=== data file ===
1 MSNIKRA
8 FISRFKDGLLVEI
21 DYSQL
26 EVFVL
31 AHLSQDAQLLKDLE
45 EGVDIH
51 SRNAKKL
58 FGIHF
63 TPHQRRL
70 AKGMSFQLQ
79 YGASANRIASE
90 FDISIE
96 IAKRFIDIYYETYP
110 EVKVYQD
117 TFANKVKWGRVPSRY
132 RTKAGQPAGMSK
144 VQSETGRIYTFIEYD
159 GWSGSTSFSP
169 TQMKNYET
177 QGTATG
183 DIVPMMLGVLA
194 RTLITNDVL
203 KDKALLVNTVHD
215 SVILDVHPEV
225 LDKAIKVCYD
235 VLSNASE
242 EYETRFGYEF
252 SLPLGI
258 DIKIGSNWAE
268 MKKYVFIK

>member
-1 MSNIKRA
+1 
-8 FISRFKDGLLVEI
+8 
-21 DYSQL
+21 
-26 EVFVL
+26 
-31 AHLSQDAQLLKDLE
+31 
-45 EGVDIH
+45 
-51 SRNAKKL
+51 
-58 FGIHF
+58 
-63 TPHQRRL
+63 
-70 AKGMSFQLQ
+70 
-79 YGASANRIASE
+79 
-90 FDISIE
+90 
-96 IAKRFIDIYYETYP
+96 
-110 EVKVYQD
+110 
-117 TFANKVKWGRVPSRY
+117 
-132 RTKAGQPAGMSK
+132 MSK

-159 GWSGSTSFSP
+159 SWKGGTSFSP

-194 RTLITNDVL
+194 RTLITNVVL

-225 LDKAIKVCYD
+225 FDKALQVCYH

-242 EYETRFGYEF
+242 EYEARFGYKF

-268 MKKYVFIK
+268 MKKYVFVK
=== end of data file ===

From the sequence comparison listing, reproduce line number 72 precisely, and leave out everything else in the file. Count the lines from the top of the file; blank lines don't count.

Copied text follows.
-268 MKKYVFIK